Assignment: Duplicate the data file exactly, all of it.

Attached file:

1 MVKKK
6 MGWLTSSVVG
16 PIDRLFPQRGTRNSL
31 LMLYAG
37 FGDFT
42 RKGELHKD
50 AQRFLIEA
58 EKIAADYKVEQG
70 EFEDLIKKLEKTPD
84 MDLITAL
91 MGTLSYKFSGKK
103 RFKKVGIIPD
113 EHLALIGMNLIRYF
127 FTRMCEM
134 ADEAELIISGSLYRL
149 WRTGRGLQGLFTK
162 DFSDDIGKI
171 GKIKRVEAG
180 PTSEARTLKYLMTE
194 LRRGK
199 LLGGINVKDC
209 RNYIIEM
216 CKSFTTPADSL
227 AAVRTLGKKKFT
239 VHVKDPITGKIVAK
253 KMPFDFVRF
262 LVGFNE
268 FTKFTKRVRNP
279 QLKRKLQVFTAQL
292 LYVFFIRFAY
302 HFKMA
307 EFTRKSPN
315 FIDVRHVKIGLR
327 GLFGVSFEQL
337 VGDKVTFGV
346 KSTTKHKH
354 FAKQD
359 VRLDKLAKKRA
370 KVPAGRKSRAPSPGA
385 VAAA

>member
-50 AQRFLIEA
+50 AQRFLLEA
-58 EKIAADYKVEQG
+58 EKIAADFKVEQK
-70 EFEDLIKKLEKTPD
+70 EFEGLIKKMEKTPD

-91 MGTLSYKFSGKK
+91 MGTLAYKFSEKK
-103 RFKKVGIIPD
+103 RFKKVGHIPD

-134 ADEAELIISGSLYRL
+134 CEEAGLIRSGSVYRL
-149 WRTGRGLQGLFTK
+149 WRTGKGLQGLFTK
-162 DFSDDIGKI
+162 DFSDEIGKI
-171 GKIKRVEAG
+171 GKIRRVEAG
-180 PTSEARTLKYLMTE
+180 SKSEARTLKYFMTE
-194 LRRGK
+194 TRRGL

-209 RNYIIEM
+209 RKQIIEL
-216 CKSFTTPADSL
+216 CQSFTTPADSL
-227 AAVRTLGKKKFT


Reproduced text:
1 MVKKK
6 MGWLTSSVVG
16 PIDRLFPQRGTRNSL
31 LMLYAG
37 FGDFT
42 RKGELHKD
50 AQRFLIEA
58 EKIAADYKVEQG
70 EFEDLIKKLEKTPD
84 MDLITAL
91 MGTLSYKFSGKK
103 RFKKVGIIPD
113 EHLALIGMNLIRYF
127 FTRMCEM
134 ADEAELIISGSLYRL
149 WRTGRGLQGLFTK
162 DFSDDIGKI
171 GKIKRVEAG
180 PTSEARTLKYLMTE
194 LRRGK
199 LLGGINVKDC
209 RNYIIEM
216 CKSFTTPADSL
227 AAVRTLGKKKFT
239 VHVKDPITGKIVAK
253 KMPFDFVRF
262 LVGFNE
268 FTKFTKRVRNP
279 QLKRKLQVFTAQL
292 LYVFFIRFAY
302 HFKMA
307 EFTRKSPN
315 FIDVRHVKIGLR
327 GLFGVSFEQL
337 VGDKVTFGV
346 KSTTKHKH
354 FAKQD
359 VRLDKLAKKRA
370 KVPAGRKSRAPSPGA
385 VAAA

>member
-50 AQRFLIEA
+50 AQRFLLEA
-58 EKIAADYKVEQG
+58 EKIAADFKVEQK
-70 EFEDLIKKLEKTPD
+70 EFEGLIKKMEKTPD

-91 MGTLSYKFSGKK
+91 MGTLAYKFSEKK
-103 RFKKVGIIPD
+103 RFKKVGHIPD

-134 ADEAELIISGSLYRL
+134 CEEAGLIRSGSVYRL
-149 WRTGRGLQGLFTK
+149 WRTGKGLQGLFTK
-162 DFSDDIGKI
+162 DFSDEIGKI
-171 GKIKRVEAG
+171 GKIRRVEAG
-180 PTSEARTLKYLMTE
+180 SKSEARTLKYFMTE
-194 LRRGK
+194 TRRGL

-209 RNYIIEM
+209 RKQIIEL
-216 CKSFTTPADSL
+216 CQSFTTPADSL
-227 AAVRTLGKKKFT